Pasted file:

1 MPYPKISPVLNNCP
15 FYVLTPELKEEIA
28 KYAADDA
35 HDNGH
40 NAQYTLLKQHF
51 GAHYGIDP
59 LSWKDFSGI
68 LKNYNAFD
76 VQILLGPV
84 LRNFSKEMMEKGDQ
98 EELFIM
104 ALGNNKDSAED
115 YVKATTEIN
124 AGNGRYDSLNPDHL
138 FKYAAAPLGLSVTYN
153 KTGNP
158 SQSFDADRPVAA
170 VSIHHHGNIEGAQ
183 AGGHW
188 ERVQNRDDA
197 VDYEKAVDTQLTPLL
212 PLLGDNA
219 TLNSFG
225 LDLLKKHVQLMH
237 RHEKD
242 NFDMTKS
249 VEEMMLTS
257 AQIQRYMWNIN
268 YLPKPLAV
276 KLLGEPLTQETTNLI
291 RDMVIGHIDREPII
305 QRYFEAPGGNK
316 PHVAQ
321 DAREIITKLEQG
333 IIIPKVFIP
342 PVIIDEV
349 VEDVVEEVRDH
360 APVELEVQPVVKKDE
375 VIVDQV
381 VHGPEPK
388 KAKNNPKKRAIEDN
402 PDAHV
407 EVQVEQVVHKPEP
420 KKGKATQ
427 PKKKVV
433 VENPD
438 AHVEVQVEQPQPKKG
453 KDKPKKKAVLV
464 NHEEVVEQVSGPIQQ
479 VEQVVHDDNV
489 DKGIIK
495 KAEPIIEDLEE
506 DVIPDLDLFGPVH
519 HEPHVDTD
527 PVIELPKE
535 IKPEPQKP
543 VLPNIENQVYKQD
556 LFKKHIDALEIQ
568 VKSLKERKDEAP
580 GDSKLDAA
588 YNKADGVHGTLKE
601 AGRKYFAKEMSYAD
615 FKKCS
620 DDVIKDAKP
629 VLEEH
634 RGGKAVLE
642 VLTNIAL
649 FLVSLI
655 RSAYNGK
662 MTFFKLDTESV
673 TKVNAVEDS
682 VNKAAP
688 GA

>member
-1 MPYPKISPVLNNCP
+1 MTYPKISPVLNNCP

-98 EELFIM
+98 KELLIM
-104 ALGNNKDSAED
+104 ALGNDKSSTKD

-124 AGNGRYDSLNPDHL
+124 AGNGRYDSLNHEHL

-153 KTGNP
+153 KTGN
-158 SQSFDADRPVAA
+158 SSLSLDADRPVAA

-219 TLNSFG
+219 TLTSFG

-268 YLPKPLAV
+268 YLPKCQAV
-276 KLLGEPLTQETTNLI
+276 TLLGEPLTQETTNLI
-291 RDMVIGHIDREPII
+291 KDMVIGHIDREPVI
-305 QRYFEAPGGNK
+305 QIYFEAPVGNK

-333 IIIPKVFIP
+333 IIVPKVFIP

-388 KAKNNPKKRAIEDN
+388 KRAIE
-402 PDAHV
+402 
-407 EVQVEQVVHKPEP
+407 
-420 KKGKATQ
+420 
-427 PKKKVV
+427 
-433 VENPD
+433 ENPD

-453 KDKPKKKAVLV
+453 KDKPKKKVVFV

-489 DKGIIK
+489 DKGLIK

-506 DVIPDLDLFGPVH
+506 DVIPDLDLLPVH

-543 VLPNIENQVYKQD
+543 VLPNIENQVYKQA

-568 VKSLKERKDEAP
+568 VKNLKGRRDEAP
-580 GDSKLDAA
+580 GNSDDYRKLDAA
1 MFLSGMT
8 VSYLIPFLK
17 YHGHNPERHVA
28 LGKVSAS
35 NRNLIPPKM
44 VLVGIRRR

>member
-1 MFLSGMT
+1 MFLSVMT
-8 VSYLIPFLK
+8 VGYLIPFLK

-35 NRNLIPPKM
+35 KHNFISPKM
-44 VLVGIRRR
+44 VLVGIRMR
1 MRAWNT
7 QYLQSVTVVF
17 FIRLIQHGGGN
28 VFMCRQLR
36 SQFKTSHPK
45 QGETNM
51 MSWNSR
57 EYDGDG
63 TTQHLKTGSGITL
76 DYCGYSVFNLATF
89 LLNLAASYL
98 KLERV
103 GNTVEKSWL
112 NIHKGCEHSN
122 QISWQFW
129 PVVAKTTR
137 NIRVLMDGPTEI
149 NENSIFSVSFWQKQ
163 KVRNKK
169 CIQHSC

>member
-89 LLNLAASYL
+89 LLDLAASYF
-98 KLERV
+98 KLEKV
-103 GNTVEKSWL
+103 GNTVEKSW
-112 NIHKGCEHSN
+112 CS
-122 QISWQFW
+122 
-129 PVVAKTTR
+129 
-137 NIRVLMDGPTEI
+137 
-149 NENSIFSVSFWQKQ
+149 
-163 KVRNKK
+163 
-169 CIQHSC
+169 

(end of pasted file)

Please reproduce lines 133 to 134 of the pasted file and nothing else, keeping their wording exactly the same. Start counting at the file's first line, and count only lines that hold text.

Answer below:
+8 VGYLIPFLK

-35 NRNLIPPKM